Potential Cracks in Steel Halt Work Atop New Comcast Tower

The skyscraper’s developer says the metal is being inspected.

Construction at the very top of the rising Comcast Innovation and Technology Center has been halted as workers point to indications that the steel being used is cracked.

Liberty Property Trust, the developer behind the $1.2 billion project, paused construction at the top portion of the project to inspect about 35 to 40 possible indications of cracking in the steel, the Inquirer reports. John Gattuso, Liberty’s regional director told the publication that the cracking is thought to have occurred during the steel’s galvanizing process. The steel is being used to create a two-story frame that will house the Technology Tower’s lighting and mechanical systems.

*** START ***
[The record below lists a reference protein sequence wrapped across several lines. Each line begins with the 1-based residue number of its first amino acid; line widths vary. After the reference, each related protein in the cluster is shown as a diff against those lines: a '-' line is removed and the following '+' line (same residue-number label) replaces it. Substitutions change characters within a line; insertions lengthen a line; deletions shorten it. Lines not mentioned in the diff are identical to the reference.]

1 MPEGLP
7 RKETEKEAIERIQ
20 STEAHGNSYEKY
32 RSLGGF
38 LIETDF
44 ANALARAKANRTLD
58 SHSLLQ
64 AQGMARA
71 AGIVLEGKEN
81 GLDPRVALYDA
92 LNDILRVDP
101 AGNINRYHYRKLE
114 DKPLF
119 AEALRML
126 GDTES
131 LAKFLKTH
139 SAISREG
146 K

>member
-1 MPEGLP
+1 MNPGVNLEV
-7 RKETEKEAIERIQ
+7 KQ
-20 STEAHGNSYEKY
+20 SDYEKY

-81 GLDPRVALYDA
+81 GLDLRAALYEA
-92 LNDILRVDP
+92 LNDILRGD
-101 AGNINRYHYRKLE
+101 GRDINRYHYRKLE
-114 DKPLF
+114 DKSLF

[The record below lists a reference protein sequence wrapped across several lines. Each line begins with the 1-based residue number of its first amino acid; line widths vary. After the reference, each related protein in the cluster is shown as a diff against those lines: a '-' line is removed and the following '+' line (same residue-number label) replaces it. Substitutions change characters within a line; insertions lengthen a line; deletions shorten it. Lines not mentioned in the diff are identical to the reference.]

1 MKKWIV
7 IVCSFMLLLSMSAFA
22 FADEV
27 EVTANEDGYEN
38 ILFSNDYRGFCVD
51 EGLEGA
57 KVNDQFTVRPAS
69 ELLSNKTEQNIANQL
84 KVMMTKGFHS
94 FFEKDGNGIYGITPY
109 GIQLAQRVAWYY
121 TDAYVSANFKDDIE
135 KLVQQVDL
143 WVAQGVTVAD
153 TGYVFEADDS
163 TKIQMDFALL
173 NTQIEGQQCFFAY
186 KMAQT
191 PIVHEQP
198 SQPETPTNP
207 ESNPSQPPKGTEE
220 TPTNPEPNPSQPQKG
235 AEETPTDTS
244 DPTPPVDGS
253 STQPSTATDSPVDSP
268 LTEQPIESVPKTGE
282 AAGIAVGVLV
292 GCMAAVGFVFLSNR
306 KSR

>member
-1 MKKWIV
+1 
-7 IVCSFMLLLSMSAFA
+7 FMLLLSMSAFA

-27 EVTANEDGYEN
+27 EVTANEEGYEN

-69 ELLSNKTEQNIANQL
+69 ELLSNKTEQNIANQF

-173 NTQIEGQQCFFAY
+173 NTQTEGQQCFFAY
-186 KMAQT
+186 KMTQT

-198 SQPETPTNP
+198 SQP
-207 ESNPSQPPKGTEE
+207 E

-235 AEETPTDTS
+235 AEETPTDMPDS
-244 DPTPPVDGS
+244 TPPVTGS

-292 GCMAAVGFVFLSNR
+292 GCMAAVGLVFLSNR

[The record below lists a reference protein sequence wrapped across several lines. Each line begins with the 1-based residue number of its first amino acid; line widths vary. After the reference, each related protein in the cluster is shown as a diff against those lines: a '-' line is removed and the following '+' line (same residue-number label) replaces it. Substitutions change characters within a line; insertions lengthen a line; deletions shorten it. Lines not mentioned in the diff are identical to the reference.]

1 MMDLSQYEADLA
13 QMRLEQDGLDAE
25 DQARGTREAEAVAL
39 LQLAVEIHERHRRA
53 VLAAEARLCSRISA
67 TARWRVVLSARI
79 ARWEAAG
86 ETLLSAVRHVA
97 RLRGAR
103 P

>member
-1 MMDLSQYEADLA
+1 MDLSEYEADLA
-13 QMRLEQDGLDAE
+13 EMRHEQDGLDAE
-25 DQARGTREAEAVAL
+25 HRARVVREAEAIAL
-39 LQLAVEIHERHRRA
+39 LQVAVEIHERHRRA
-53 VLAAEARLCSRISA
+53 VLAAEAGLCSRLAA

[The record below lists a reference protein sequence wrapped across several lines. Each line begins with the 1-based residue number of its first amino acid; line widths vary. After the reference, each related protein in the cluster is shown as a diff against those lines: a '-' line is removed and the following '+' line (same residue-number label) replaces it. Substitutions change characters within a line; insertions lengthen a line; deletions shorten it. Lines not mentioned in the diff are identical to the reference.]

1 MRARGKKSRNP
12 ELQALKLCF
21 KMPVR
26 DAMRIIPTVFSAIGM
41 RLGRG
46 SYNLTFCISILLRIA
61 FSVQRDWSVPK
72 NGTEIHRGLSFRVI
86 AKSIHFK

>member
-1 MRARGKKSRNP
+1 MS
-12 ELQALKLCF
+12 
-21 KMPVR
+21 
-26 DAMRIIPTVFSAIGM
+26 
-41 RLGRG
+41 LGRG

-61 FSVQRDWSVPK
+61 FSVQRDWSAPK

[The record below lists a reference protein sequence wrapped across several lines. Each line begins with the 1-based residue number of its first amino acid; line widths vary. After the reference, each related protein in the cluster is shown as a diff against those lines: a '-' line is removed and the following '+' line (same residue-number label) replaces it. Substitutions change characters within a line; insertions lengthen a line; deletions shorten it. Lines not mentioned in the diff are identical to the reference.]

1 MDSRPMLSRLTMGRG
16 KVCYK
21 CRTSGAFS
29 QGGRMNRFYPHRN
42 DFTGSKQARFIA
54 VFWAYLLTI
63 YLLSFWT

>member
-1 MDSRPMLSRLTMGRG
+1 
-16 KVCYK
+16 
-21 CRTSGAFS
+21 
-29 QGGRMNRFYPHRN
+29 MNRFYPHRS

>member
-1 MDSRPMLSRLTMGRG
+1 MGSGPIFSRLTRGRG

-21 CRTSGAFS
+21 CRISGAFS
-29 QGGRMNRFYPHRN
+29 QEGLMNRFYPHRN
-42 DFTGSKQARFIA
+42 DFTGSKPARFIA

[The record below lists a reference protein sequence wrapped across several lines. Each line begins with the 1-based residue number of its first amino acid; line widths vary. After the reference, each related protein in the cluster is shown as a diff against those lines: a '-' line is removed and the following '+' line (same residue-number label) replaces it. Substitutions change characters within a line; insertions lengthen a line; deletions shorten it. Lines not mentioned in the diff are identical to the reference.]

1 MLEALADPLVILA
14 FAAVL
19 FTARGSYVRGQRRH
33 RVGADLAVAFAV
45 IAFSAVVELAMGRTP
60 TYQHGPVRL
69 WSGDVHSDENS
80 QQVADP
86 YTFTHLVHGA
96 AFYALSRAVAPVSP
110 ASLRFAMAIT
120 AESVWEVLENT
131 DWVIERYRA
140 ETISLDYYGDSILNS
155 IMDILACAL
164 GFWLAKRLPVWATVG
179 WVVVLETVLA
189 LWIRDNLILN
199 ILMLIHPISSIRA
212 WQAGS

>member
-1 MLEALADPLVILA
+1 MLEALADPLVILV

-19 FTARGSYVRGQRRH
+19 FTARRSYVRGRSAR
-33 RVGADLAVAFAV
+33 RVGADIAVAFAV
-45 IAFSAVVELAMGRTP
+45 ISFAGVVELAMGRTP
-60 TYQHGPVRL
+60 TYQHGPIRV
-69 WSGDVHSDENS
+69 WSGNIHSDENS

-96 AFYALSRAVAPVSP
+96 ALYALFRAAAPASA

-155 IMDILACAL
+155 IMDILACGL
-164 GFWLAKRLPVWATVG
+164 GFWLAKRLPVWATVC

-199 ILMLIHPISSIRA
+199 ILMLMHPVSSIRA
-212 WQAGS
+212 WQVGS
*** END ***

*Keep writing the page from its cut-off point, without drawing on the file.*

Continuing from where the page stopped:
The inspection, which started a few weeks ago, will go for another month as the company examines over 5,000 welds that bind more than 600 pieces of steel supporting the building’s lighting and mechanical equipment.

Gattuso said that the potential cracking isn’t a catastrophic issue. And though it isn’t rare, it’s not totally common either, he added.

Once complete next year, the tower — to be one of the tallest in the U.S. — will have 1.33 million square feet of office space for Comcast technologists, a Four Seasons luxury hotel, condominium units, and street-level retail space.

Liberty says despite the inspection, the new tower is still on track to be complete spring 2018.

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